Report Card: How Are Wells Fargo, Samsung Managing Crises of Culture?

Katie Paine

In terms of the rules of crisis communications, Wells Fargo and Samsung have been following all of them, although sometimes they’ve moved slowly. Still, both brands issued apologies, took action, offered compensation—and nothing has worked. The problem in these cases is that no amount of abject apologies can make up for a lack of ethics and an overabundance of bad choices. In other words, both brands primarily are facing crises of culture, not communications.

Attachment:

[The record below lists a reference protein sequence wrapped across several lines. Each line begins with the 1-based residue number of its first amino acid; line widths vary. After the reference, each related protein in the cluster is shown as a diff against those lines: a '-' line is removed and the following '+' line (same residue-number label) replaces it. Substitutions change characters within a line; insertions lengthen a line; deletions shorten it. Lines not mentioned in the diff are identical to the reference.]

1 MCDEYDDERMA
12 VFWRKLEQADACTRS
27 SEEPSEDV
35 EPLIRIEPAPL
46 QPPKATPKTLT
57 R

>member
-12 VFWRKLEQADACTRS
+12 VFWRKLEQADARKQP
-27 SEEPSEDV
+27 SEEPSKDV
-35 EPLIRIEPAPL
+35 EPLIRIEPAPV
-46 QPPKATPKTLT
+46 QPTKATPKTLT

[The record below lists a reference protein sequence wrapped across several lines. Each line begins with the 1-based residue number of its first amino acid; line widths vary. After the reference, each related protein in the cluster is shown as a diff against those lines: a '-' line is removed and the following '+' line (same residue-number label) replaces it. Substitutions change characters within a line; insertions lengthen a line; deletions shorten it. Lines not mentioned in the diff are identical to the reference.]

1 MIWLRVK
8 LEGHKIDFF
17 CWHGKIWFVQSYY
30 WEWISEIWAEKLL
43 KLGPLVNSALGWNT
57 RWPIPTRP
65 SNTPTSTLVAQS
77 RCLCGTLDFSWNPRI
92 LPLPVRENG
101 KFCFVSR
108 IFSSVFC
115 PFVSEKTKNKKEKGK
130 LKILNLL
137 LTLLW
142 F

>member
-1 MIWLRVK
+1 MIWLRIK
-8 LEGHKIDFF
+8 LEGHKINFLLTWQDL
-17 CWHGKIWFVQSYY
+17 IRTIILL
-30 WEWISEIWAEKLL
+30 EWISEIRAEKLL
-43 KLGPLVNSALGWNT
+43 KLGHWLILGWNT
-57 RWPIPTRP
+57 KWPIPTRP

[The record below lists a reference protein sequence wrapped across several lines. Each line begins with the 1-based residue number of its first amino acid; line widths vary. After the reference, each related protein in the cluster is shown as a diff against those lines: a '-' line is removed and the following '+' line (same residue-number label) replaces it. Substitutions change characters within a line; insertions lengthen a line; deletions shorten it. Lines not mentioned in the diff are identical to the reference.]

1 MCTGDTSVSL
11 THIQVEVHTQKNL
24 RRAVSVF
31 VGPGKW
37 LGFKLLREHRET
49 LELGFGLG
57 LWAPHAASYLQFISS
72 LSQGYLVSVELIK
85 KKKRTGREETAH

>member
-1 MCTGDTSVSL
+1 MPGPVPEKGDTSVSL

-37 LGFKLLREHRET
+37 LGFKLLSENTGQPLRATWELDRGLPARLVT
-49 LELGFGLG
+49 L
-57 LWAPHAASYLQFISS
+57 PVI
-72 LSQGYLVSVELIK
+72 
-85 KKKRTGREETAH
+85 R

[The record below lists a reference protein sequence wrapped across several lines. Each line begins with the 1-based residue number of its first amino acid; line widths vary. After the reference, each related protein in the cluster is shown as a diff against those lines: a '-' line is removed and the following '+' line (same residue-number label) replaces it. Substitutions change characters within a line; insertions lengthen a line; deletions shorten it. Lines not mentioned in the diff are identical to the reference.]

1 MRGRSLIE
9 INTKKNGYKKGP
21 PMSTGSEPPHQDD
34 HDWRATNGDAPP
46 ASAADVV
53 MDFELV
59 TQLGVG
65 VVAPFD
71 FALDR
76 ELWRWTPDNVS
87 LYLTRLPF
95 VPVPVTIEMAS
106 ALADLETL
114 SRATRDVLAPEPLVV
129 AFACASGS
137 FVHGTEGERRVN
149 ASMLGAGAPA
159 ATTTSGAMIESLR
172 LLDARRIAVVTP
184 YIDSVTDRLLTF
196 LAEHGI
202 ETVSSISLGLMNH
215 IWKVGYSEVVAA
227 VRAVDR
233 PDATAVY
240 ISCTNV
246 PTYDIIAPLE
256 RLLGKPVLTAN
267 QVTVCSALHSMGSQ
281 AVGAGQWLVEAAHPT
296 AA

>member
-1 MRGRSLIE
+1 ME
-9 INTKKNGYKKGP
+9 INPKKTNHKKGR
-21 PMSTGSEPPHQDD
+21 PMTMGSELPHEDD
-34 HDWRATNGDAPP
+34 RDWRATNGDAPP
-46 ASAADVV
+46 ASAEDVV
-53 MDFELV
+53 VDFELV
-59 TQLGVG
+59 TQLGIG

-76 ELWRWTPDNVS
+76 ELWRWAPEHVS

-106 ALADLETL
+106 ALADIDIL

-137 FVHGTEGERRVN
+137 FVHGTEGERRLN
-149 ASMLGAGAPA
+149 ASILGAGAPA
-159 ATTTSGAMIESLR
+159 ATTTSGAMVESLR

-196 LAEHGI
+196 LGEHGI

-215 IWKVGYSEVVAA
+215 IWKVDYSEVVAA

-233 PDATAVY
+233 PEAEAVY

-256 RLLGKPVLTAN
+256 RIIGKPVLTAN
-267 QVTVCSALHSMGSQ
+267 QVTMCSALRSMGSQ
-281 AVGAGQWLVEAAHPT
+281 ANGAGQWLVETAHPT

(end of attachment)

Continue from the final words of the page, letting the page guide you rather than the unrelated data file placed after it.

It isn’t hard to imagine the conversation in the boardrooms at Samsung when board members heard that the highly anticipated Apple iPhone7 wasn’t as exciting as people expected it to be. They quickly chose to capitalize on the opportunity and rush the new Note 7 phone to market in advance of the iPhone launch. The design and production folks probably said something along the lines of, “That’s three months ahead of schedule. We can’t do that!” And someone higher up the ladder said something like, “That’s your problem to solve. Make it happen.”

Regardless of who said what, the competitive ethos of the company ruled the day: The Note 7 was rushed to market. In the process lower-quality batteries were used.


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